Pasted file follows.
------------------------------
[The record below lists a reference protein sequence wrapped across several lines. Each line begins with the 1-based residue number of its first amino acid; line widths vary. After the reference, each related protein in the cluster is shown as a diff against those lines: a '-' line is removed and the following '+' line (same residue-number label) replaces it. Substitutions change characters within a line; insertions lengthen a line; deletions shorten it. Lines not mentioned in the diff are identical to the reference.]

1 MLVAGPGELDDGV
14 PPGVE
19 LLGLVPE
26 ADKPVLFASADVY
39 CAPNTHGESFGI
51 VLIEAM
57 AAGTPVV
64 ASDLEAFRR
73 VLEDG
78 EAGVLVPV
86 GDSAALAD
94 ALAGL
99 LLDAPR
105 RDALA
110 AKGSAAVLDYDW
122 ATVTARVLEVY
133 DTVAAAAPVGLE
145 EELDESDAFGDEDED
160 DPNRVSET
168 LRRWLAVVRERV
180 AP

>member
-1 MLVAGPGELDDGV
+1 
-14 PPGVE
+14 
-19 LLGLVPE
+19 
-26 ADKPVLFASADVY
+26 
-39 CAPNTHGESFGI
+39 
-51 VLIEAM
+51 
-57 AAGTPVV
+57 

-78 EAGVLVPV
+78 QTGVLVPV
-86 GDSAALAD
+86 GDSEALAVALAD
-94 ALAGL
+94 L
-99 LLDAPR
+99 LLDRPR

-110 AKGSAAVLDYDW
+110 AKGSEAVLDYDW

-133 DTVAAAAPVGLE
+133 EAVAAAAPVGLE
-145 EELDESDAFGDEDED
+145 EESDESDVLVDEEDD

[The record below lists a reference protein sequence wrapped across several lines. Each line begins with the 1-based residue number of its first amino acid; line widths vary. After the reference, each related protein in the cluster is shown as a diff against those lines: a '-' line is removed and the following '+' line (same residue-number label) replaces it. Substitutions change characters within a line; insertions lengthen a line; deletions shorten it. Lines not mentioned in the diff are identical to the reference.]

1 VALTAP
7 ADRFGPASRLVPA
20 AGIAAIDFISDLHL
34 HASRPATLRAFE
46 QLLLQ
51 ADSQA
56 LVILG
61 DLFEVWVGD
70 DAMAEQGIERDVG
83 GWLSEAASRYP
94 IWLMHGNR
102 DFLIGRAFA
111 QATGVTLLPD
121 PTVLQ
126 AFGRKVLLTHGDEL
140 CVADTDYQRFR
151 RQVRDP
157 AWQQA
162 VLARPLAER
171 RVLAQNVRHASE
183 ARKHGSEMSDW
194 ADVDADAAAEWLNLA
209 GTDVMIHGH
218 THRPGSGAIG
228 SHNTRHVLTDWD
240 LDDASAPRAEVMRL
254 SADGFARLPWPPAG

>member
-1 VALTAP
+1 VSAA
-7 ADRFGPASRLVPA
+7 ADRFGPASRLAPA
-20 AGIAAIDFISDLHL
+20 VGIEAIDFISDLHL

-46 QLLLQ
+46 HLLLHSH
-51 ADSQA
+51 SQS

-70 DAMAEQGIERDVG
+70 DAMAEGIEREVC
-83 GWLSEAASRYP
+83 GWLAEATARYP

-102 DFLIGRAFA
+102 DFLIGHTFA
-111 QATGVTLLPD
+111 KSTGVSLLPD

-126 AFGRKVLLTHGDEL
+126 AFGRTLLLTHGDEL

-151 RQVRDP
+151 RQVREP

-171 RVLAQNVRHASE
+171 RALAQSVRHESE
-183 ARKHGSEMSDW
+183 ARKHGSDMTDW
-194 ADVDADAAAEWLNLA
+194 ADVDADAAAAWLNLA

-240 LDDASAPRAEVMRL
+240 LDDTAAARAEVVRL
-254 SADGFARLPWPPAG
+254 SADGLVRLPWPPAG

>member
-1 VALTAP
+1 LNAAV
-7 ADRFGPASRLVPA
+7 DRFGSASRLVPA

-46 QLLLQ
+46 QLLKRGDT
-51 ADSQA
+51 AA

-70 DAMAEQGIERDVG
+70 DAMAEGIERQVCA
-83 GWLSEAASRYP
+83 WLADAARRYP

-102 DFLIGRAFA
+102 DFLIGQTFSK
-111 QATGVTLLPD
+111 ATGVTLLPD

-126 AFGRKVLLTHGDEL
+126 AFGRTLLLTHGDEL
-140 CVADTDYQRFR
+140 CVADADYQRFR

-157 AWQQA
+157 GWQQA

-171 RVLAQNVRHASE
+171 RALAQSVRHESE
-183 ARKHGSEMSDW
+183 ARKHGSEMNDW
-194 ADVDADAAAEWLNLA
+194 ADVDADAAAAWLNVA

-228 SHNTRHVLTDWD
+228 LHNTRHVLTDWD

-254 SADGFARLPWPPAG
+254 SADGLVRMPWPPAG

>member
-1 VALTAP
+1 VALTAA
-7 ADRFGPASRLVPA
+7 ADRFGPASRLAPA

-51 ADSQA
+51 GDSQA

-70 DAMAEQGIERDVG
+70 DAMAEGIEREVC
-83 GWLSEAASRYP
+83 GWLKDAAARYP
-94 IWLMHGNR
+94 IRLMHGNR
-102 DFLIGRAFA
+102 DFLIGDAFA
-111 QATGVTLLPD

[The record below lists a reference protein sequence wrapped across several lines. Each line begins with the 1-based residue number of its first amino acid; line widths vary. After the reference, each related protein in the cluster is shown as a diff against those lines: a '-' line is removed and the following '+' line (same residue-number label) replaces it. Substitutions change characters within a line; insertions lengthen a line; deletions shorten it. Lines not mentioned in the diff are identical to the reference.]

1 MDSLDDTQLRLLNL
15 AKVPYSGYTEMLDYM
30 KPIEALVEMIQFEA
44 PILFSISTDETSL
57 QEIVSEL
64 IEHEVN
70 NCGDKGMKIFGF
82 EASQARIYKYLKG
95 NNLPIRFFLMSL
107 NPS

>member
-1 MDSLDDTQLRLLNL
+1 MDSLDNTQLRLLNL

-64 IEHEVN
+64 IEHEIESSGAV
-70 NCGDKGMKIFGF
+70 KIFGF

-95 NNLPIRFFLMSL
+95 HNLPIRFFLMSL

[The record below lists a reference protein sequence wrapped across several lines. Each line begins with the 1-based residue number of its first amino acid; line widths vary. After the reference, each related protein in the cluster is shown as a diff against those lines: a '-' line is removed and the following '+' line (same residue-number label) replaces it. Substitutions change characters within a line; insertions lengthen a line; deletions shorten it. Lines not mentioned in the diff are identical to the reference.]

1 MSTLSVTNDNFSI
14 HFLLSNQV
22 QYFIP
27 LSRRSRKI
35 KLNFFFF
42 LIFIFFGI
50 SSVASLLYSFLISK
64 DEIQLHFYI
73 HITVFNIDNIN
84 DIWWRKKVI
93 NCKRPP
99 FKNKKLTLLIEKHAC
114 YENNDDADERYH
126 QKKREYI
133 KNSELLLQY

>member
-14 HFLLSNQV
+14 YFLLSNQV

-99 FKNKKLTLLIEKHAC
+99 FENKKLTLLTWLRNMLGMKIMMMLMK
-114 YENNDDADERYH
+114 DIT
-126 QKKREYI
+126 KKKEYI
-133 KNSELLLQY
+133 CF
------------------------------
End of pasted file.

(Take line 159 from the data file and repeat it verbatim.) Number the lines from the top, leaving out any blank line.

-102 DFLIGRAFA